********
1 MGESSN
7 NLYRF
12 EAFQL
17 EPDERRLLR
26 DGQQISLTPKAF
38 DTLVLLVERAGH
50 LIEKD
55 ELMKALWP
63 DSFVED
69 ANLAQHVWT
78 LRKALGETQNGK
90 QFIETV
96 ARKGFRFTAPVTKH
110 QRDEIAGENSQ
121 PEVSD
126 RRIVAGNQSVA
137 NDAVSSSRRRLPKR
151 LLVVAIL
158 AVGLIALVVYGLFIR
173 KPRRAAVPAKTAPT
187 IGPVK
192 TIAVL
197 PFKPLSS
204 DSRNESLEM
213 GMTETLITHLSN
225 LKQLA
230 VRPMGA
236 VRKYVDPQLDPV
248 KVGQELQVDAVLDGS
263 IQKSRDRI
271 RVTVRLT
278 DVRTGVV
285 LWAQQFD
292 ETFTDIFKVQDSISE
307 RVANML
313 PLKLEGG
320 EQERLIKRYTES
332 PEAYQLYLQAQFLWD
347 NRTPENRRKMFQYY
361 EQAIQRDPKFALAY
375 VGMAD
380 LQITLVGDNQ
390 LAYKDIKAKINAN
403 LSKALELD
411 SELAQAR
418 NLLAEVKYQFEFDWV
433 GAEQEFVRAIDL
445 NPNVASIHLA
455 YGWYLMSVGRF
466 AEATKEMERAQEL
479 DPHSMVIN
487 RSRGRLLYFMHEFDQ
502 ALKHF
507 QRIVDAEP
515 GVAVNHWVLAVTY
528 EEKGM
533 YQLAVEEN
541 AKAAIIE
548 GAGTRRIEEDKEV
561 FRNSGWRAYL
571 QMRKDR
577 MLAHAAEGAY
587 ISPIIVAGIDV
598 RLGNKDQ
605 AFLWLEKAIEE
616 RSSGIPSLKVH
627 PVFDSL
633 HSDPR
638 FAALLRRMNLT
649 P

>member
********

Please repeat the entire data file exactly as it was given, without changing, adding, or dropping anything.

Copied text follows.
1 MGESSN
7 NLYRF
12 EAFQL
17 EPDERRLLR
26 DGQQISLTPKAF
38 DTLVLLVERAGH
50 LIEKD
55 ELMKALWP
63 DSFVED
69 ANLAQHVWT
78 LRKALGETQNGK
90 QFIETV
96 ARKGFRFTAPVTKH
110 QRDEIAGENSQ
121 PEVSD
126 RRIVAGNQSVA
137 NDAVSSSRRRLPKR
151 LLVVAIL
158 AVGLIALVVYGLFIR
173 KPRRAAVPAKTAPT
187 IGPVK
192 TIAVL
197 PFKPLSS
204 DSRNESLEM
213 GMTETLITHLSN
225 LKQLA
230 VRPMGA
236 VRKYVDPQLDPV
248 KVGQELQVDAVLDGS
263 IQKSRDRI
271 RVTVRLT
278 DVRTGVV
285 LWAQQFD
292 ETFTDIFKVQDSISE
307 RVANML
313 PLKLEGG
320 EQERLIKRYTES
332 PEAYQLYLQAQFLWD
347 NRTPENRRKMFQYY
361 EQAIQRDPKFALAY
375 VGMAD
380 LQITLVGDNQ
390 LAYKDIKAKINAN
403 LSKALELD
411 SELAQAR
418 NLLAEVKYQFEFDWV
433 GAEQEFVRAIDL
445 NPNVASIHLA
455 YGWYLMSVGRF
466 AEATKEMERAQEL
479 DPHSMVIN
487 RSRGRLLYFMHEFDQ
502 ALKHF
507 QRIVDAEP
515 GVAVNHWVLAVTY
528 EEKGM
533 YQLAVEEN
541 AKAAIIE
548 GAGTRRIEEDKEV
561 FRNSGWRAYL
571 QMRKDR
577 MLAHAAEGAY
587 ISPIIVAGIDV
598 RLGNKDQ
605 AFLWLEKAIEE
616 RSSGIPSLKVH
627 PVFDSL
633 HSDPR
638 FAALLRRMNLT
649 P

>member